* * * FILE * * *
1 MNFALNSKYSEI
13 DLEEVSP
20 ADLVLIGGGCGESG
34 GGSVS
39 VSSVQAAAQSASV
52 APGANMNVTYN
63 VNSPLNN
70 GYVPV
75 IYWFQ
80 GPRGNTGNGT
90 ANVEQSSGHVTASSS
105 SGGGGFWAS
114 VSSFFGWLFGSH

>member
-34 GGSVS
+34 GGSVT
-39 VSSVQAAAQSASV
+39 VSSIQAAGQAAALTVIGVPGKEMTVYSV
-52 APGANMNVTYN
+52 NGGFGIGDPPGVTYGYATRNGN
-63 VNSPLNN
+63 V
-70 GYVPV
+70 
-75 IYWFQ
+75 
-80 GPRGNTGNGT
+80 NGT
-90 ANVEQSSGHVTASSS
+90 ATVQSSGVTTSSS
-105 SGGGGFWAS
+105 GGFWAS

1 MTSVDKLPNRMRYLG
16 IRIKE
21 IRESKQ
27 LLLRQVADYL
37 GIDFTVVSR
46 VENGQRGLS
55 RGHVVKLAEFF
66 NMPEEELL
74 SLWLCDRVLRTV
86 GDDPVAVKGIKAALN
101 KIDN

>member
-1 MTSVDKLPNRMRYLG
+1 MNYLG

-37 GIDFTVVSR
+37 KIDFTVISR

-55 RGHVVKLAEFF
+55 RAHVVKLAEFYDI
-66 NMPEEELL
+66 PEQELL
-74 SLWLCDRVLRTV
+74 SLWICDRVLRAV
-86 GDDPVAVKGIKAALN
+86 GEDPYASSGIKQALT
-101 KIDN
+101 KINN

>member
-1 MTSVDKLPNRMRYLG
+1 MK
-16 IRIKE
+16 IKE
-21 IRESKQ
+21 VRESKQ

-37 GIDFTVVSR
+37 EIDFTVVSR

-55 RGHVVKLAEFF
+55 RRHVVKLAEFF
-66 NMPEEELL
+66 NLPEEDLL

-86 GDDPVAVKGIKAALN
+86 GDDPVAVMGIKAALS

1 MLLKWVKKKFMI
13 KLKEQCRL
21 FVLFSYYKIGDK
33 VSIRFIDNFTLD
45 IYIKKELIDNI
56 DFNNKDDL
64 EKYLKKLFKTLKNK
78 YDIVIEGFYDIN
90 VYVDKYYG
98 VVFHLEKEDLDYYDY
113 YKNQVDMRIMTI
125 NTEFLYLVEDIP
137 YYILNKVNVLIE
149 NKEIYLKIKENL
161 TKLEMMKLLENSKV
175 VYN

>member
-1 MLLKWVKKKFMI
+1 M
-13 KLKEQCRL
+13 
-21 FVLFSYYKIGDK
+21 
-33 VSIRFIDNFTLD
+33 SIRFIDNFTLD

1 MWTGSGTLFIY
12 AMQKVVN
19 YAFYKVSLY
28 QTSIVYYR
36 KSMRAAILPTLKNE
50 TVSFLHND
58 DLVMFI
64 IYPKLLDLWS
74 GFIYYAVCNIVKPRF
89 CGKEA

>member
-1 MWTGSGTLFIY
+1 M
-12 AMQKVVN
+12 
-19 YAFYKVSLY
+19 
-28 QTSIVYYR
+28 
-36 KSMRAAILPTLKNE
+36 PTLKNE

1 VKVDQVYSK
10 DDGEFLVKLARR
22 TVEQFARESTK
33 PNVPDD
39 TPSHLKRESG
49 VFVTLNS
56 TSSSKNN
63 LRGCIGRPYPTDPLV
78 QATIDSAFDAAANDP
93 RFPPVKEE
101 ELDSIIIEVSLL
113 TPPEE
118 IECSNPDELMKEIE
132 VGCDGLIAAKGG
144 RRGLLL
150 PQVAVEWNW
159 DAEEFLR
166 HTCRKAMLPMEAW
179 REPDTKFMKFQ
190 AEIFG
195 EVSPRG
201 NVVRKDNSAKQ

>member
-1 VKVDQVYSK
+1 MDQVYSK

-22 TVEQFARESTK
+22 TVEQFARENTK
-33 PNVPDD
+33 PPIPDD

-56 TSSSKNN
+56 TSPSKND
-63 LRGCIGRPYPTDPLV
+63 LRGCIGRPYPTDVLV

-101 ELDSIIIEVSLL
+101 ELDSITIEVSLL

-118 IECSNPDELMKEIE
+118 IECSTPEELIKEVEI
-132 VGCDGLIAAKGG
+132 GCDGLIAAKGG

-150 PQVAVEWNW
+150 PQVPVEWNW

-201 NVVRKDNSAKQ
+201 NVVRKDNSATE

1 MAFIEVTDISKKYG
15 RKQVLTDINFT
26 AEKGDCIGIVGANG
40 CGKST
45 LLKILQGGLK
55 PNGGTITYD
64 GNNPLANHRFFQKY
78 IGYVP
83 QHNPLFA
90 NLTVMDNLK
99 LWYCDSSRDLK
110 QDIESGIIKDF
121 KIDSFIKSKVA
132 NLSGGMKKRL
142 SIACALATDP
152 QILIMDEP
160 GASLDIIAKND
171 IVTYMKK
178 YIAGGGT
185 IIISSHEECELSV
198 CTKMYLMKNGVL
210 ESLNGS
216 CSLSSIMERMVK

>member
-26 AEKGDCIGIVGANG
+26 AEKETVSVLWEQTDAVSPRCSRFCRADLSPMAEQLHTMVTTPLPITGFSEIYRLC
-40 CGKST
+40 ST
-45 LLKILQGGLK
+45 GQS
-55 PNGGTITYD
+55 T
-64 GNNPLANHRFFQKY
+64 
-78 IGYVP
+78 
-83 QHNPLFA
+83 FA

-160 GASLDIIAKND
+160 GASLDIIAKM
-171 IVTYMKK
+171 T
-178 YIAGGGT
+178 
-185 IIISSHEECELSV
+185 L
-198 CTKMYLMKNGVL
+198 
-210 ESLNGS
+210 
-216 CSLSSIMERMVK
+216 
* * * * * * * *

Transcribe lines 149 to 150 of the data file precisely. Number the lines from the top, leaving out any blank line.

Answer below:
-56 TSSSKNN
+56 TSPSKND